For all its benefits, Slow Money does seem to have a lot of structural difficulties. Krina, being a forensic accountant, has studied all sorts of scams and just plain failures (where, for example, one of the three involved parties dies to soon or other such similarities). Her job is often to swoop in and grab unclaimed slow money that has been sitting around for centuries. There's even a fantastic riff on the usual hand-wavey FTL mumbo-jumbo that always shows up in Space Operas. Here, Stross has adapted the Spanish Prisoner scheme to work on an interstellar scale. If FTL travel was invented, it would suddenly make it possible to trade fast money across interstellar distances, thus depreciating all of the slow money out there (and slow money is what the rich and powerful trade in, so you can see why they would want to preserve the status quo). It's impossible to travel faster than light, but that doesn't stop con artists from attempting to defraud folks (only now it's happening across the vast distances of interstellar space).

I won't obsess over all the nooks and crannies of these shenanigans, except to say that I really enjoyed the way Stross was able to structure all of this and build his plot around it. I also enjoyed the way that Stross was able to adhere to known physics of the universe and pull interesting story aspects out of that, rather than just hand waving his way around the science the way a lot of space operas would. One example of that is the concept of Slow Money, but we also touch on things like interstellar warfare ("It is a well-understood truism that interstellar warfare is impossible") and some impressive underwater conceptualization.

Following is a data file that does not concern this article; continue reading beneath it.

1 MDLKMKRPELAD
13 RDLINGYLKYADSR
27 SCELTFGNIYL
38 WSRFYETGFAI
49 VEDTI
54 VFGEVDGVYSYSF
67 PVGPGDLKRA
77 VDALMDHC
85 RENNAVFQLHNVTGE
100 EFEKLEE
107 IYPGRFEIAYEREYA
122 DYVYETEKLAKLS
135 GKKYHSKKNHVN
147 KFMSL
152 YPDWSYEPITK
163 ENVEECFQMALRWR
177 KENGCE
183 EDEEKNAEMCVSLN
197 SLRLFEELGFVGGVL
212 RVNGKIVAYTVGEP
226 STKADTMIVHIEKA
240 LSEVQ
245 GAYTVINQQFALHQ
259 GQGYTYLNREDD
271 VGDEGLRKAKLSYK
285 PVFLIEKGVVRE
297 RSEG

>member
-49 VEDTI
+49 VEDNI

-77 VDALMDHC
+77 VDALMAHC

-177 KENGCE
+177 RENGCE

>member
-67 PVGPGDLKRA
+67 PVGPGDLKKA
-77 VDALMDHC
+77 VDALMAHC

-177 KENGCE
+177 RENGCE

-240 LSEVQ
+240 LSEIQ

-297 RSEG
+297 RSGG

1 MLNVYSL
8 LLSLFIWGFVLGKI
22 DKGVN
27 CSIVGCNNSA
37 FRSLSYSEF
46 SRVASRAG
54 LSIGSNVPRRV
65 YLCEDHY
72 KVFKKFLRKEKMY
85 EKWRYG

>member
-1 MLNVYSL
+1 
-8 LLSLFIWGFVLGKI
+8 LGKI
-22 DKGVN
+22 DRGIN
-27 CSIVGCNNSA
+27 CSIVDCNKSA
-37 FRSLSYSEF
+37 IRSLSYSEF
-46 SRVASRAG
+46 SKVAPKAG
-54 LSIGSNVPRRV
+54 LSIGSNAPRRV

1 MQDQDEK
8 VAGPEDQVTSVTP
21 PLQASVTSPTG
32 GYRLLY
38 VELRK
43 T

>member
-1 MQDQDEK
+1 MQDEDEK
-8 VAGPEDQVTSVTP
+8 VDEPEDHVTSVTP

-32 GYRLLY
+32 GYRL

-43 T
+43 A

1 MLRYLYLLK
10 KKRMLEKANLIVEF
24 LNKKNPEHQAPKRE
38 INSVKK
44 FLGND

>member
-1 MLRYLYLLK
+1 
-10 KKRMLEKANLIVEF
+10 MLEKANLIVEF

From what I've read of the Best Novel ballot thus far, this seems to be vying for my number one vote (along with Ancillary Justice). I have not finished Mira Grant's Parasite and have only just begun Larry Correia's Grimnoir Chronicles, but from what I've read so far, I don't see them overtaking Neptune's Brood or Ancillary Justice.

As for the politics of the story, there were maybe one or two paragraphs in the book where it felt like Stross was simply lecturing for ideology's sake, but even those were generally part of the story he was trying to tell here. If I felt obliged to not read anything I thought I might disagree with (or to denounce such things), I'd find myself reading very little (or enjoying even less of what I read). While an author's politics will no doubt color their work, some authors are more difficult to figure out than others. Stross seems pretty easy to read. While I tended to think of his story as a grand thought experiment, there are definitely times (the aforementioned "lecturing" graphs) when I caught a whiff of something more politically motivated. Other authors may be more difficult to suss out, but even a cursory glance at Charlie's Diary indicates that yes, Charlie and I would probably disagree about a lot of things when it comes to economics. And you know what? That's awesome! No one has all the answers, and the idea that we all thought the same things and didn't question anything would be far more terrifying than the fact that Charlie and I might disagree about something (which is not, in any way, terrifying to me).